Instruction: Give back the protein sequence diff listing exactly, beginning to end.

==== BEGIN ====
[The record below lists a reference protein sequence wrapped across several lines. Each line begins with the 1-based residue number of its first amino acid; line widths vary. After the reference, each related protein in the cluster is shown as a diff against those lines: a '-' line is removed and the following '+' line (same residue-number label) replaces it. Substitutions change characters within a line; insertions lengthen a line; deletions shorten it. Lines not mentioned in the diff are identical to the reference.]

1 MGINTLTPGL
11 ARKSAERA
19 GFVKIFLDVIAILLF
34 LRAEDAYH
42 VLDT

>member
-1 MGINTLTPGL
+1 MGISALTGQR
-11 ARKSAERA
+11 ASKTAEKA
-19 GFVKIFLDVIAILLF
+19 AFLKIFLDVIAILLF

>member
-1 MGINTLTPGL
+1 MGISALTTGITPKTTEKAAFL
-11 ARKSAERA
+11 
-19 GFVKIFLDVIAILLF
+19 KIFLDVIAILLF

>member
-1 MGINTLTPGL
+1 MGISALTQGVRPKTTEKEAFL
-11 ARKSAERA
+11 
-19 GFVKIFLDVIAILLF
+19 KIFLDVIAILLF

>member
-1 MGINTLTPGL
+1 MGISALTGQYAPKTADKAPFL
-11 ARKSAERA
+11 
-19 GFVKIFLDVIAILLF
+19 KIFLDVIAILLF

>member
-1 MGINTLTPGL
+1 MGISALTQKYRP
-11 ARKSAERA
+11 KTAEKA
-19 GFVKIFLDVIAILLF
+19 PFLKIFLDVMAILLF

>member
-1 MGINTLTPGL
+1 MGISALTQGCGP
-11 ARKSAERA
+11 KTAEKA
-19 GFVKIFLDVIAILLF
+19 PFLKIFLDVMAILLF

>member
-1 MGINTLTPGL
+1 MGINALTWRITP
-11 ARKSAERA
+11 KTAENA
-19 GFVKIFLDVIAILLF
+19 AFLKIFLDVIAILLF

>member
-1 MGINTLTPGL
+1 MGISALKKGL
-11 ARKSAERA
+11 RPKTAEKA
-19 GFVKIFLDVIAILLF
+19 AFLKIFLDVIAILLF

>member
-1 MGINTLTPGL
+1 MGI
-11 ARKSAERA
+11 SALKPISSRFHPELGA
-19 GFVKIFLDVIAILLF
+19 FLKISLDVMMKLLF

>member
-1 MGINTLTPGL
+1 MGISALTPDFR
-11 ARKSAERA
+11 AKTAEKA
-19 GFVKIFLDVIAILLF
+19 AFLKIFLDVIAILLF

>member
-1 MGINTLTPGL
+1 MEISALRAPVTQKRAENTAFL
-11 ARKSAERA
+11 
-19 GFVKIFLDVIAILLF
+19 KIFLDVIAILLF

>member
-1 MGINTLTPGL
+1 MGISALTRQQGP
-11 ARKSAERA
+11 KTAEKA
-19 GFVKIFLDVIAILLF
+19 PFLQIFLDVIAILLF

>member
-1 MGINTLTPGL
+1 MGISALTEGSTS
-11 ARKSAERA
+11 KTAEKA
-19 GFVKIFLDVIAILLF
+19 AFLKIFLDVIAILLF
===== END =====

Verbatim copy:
[The record below lists a reference protein sequence wrapped across several lines. Each line begins with the 1-based residue number of its first amino acid; line widths vary. After the reference, each related protein in the cluster is shown as a diff against those lines: a '-' line is removed and the following '+' line (same residue-number label) replaces it. Substitutions change characters within a line; insertions lengthen a line; deletions shorten it. Lines not mentioned in the diff are identical to the reference.]

1 MGINTLTPGL
11 ARKSAERA
19 GFVKIFLDVIAILLF
34 LRAEDAYH
42 VLDT

>member
-1 MGINTLTPGL
+1 MGISALTGQR
-11 ARKSAERA
+11 ASKTAEKA
-19 GFVKIFLDVIAILLF
+19 AFLKIFLDVIAILLF

>member
-1 MGINTLTPGL
+1 MGISALTTGITPKTTEKAAFL
-11 ARKSAERA
+11 
-19 GFVKIFLDVIAILLF
+19 KIFLDVIAILLF

>member
-1 MGINTLTPGL
+1 MGISALTQGVRPKTTEKEAFL
-11 ARKSAERA
+11 
-19 GFVKIFLDVIAILLF
+19 KIFLDVIAILLF

>member
-1 MGINTLTPGL
+1 MGISALTGQYAPKTADKAPFL
-11 ARKSAERA
+11 
-19 GFVKIFLDVIAILLF
+19 KIFLDVIAILLF

>member
-1 MGINTLTPGL
+1 MGISALTQKYRP
-11 ARKSAERA
+11 KTAEKA
-19 GFVKIFLDVIAILLF
+19 PFLKIFLDVMAILLF

>member
-1 MGINTLTPGL
+1 MGISALTQGCGP
-11 ARKSAERA
+11 KTAEKA
-19 GFVKIFLDVIAILLF
+19 PFLKIFLDVMAILLF

>member
-1 MGINTLTPGL
+1 MGINALTWRITP
-11 ARKSAERA
+11 KTAENA
-19 GFVKIFLDVIAILLF
+19 AFLKIFLDVIAILLF

>member
-1 MGINTLTPGL
+1 MGISALKKGL
-11 ARKSAERA
+11 RPKTAEKA
-19 GFVKIFLDVIAILLF
+19 AFLKIFLDVIAILLF

>member
-1 MGINTLTPGL
+1 MGI
-11 ARKSAERA
+11 SALKPISSRFHPELGA
-19 GFVKIFLDVIAILLF
+19 FLKISLDVMMKLLF

>member
-1 MGINTLTPGL
+1 MGISALTPDFR
-11 ARKSAERA
+11 AKTAEKA
-19 GFVKIFLDVIAILLF
+19 AFLKIFLDVIAILLF

>member
-1 MGINTLTPGL
+1 MEISALRAPVTQKRAENTAFL
-11 ARKSAERA
+11 
-19 GFVKIFLDVIAILLF
+19 KIFLDVIAILLF

>member
-1 MGINTLTPGL
+1 MGISALTRQQGP
-11 ARKSAERA
+11 KTAEKA
-19 GFVKIFLDVIAILLF
+19 PFLQIFLDVIAILLF

>member
-1 MGINTLTPGL
+1 MGISALTEGSTS
-11 ARKSAERA
+11 KTAEKA
-19 GFVKIFLDVIAILLF
+19 AFLKIFLDVIAILLF